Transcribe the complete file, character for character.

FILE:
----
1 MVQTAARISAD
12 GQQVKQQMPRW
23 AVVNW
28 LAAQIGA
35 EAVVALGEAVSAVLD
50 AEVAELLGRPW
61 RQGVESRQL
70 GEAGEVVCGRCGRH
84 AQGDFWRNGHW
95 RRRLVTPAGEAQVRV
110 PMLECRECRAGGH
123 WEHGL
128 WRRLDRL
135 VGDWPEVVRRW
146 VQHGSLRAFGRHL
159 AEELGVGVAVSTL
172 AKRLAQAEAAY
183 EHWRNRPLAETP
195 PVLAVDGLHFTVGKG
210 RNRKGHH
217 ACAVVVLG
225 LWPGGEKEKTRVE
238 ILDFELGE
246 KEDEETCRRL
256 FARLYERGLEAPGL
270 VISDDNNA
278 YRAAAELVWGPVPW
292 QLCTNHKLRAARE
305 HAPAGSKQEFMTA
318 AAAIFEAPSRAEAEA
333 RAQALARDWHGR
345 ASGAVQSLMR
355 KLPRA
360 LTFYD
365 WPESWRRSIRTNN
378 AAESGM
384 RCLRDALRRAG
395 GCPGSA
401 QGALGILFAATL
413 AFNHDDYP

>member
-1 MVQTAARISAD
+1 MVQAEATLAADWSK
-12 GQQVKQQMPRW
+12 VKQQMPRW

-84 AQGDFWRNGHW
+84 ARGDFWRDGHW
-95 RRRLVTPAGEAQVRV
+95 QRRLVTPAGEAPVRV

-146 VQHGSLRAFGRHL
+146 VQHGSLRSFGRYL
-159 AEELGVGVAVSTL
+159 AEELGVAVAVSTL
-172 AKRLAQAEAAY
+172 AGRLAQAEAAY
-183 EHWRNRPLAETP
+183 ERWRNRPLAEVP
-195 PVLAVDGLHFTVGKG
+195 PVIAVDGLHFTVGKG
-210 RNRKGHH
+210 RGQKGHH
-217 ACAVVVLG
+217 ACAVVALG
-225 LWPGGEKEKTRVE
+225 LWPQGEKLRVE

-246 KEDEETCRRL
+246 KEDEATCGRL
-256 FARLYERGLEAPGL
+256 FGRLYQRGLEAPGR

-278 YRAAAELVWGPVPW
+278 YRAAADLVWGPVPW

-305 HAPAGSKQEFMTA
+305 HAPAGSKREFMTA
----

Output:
1 MVQTAARISAD
12 GQQVKQQMPRW
23 AVVNW
28 LAAQIGA
35 EAVVALGEAVSAVLD
50 AEVAELLGRPW
61 RQGVESRQL
70 GEAGEVVCGRCGRH
84 AQGDFWRNGHW
95 RRRLVTPAGEAQVRV
110 PMLECRECRAGGH
123 WEHGL
128 WRRLDRL
135 VGDWPEVVRRW
146 VQHGSLRAFGRHL
159 AEELGVGVAVSTL
172 AKRLAQAEAAY
183 EHWRNRPLAETP
195 PVLAVDGLHFTVGKG
210 RNRKGHH
217 ACAVVVLG
225 LWPGGEKEKTRVE
238 ILDFELGE
246 KEDEETCRRL
256 FARLYERGLEAPGL
270 VISDDNNA
278 YRAAAELVWGPVPW
292 QLCTNHKLRAARE
305 HAPAGSKQEFMTA
318 AAAIFEAPSRAEAEA
333 RAQALARDWHGR
345 ASGAVQSLMR
355 KLPRA
360 LTFYD
365 WPESWRRSIRTNN
378 AAESGM
384 RCLRDALRRAG
395 GCPGSA
401 QGALGILFAATL
413 AFNHDDYP

>member
-1 MVQTAARISAD
+1 MVQAEATLAADWSK
-12 GQQVKQQMPRW
+12 VKQQMPRW

-84 AQGDFWRNGHW
+84 ARGDFWRDGHW
-95 RRRLVTPAGEAQVRV
+95 QRRLVTPAGEAPVRV

-146 VQHGSLRAFGRHL
+146 VQHGSLRSFGRYL
-159 AEELGVGVAVSTL
+159 AEELGVAVAVSTL
-172 AKRLAQAEAAY
+172 AGRLAQAEAAY
-183 EHWRNRPLAETP
+183 ERWRNRPLAEVP
-195 PVLAVDGLHFTVGKG
+195 PVIAVDGLHFTVGKG
-210 RNRKGHH
+210 RGQKGHH
-217 ACAVVVLG
+217 ACAVVALG
-225 LWPGGEKEKTRVE
+225 LWPQGEKLRVE

-246 KEDEETCRRL
+246 KEDEATCGRL
-256 FARLYERGLEAPGL
+256 FGRLYQRGLEAPGR

-278 YRAAAELVWGPVPW
+278 YRAAADLVWGPVPW

-305 HAPAGSKQEFMTA
+305 HAPAGSKREFMTA